There is a line in The Book of Revelations that I’ve had conversations with people about over the years. I think the first time I had a conversation about it was actually in a college level English or Philosophy Class when I was working on my bachelors degree. It’s the line that says, in essence, ‘Don’t mess with what I’ve written.’
Revelation 22:18 – 19 contain words of warning about changing the prophetic message contained in the book. It’s interesting to note that the same warning appears in Deuteronomy 4:2 when speaking about the commands of God.
The warning is about not adding to or taking away from what is written. This is an interesting discussion not only for the people who were writing and discussing then, but also for those of us who read and expound today.
Seeking understanding and wisdom requires a lot of patience. Especially because, as our Parish Priest reminded us today, language changes over the years – new words are added to the dictionary and not only that – but meanings of words are sometimes changed over the years. That’s why it’s good to have people who enjoy digging into Scripture and going back to the Hebrew and Greek translations when trying to gain a fuller understanding.
How do we understand the Scriptures from the Old Testament in light of the New Testament and how does the English language in 2014 or any other language, compare to what the original Hebrew and Greek writers were communicating?
According to Wikpedia there are over 96 English translations of the Complete Bible. Some denominations ‘approve’ of the use of only one particular version and other denominations approve of a selected few or several.
And it’s interesting that this occurs because while having these different versions occur in an effort to help people of each generation and perhaps mental or psychological type of comprehension come to understand what people have heard, thought and believed about God, Creation, Humanity, Jesus, the past, the present and the future; this same occurrence of revising has in some ways caused division. Sad and confusing isn’t it?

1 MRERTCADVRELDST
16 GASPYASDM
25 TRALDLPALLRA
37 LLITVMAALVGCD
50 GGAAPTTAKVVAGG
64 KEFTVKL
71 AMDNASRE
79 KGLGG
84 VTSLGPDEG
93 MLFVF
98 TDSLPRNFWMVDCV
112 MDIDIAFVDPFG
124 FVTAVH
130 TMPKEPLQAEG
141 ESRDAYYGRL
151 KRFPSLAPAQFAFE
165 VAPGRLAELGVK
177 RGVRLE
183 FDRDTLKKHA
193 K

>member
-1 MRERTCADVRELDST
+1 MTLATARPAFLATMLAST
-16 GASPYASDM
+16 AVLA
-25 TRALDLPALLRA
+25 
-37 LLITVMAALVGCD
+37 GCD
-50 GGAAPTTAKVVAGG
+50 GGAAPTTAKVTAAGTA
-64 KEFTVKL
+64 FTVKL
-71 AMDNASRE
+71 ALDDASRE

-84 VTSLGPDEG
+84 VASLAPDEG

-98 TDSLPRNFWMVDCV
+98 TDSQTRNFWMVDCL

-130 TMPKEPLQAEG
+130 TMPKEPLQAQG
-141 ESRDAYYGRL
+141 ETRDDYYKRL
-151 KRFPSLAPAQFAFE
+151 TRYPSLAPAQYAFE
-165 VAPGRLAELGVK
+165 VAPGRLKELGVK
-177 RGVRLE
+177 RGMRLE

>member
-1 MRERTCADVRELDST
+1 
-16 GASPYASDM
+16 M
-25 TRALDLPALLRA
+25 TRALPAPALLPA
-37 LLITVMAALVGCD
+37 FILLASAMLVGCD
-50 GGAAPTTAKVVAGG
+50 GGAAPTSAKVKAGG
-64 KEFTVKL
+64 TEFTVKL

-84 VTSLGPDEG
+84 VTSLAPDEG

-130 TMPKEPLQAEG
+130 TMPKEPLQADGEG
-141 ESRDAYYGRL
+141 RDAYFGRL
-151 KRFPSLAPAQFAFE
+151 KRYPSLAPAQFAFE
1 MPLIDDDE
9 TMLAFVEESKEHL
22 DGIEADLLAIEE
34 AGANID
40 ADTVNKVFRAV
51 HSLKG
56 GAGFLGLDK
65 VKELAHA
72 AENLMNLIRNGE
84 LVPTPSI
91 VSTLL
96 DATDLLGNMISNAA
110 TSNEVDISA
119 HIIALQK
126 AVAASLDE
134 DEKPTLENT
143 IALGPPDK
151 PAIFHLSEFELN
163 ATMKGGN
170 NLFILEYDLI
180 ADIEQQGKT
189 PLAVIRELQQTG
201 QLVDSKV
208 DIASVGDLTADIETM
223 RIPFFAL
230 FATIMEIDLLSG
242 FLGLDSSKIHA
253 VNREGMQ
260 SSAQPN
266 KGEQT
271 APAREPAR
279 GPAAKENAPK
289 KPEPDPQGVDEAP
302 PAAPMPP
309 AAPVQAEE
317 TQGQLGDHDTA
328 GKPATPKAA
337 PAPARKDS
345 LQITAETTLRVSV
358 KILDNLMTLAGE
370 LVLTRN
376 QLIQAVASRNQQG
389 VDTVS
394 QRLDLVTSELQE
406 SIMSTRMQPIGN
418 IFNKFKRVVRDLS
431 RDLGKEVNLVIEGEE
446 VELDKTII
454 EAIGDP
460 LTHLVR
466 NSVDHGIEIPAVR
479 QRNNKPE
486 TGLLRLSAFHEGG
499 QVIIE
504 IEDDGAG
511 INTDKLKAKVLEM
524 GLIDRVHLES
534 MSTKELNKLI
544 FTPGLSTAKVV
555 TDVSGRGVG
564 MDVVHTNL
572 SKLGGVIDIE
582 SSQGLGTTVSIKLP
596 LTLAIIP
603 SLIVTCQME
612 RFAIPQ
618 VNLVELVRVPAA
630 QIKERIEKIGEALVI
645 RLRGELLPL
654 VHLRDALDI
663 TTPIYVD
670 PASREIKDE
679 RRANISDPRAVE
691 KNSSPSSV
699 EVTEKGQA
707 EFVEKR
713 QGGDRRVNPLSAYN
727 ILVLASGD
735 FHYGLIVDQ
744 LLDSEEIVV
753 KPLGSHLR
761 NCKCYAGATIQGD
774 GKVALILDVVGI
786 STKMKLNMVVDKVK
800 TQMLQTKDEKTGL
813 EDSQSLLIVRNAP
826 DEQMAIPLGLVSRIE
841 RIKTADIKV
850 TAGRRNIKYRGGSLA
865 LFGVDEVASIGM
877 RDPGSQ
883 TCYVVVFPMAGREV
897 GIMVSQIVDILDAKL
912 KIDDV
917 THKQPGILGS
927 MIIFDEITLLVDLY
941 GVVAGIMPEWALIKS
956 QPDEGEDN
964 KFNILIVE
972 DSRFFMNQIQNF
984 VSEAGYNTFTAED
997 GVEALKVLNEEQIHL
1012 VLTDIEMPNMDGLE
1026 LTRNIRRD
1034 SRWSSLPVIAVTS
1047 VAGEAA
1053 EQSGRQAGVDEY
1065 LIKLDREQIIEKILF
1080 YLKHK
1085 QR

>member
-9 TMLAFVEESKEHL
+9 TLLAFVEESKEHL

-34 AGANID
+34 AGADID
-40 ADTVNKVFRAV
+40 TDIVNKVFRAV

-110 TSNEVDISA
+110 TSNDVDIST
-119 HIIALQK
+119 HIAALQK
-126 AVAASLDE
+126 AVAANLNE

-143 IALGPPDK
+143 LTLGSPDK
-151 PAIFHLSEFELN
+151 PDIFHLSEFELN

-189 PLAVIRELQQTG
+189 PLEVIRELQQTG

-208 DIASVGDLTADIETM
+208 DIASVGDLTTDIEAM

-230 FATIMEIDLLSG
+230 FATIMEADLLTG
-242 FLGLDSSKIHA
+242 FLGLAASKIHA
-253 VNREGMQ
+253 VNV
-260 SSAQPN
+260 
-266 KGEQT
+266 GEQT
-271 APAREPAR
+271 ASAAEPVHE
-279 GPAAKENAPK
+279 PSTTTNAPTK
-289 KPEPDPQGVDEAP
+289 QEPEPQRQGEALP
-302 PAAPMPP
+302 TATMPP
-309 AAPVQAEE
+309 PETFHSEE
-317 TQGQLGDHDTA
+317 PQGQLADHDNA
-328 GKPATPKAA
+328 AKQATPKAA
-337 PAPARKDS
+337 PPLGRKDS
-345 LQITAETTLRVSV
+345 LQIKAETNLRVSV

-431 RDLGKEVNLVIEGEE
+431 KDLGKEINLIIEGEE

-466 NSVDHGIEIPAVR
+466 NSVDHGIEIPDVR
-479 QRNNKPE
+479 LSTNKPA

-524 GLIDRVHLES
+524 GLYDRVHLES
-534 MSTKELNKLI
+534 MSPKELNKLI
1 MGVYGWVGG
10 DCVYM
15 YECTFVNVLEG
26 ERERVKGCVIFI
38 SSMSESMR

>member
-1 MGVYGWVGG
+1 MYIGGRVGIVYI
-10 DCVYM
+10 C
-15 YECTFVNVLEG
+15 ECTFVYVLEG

But the summarization of the commandments that hasn’t changed is found in both the Old Testament and the New Testament – Deut. 6:5 and Luke 10:27. It is the command to Love the Lord your God with all your heart, soul, mind and strength. and the second command Jesus said was like it – and that is to love our neighbors as ourselves. Jesus gave us a great example teaching how to love God, self and other people. It’s something he very much wants us to continue to do.
There is a melody for the summarization of the two commandments in the book. It came to me in answer to a prayer in which I asked God what message he had for me to share and could he keep it simple and give it a melody if possible. When I find myself stressing out about things – and I do get stressed – this song helps me to calm down – sometimes I sing it outloud, sometimes just in my heart, sometimes I just hum the melody.
Love cannot be revised and God does not want us to compromise His vision of us becoming a loving people. I Corinthians 13 is a letter written by The Apostle Paul to a church located in a city where people had a difficult time loving each other and of course since the church is made of people who live in the area, the same problem was existing in the church. Some people have called this a Love Letter to the Church – but I think it would be more appropriately titled A Call To Love . . . . I hope you will read the letter, especially if you want to become more like Christ or more Godly in character. Then, don’t come down too hard on yourself or other people. Remember – God is Love, we are people who are called to this excellent way . . . we fall short in every way – but God’s love will protect us and persevere for us anyway. We simply have to keep trying over and over again . . .
Lord, forgive us when we are not patient, when we are jealous, rude and selfish. Help us to forgive, to rejoice in truth, to protect, to trust, to hope and to persevere in becoming more like you. AMEN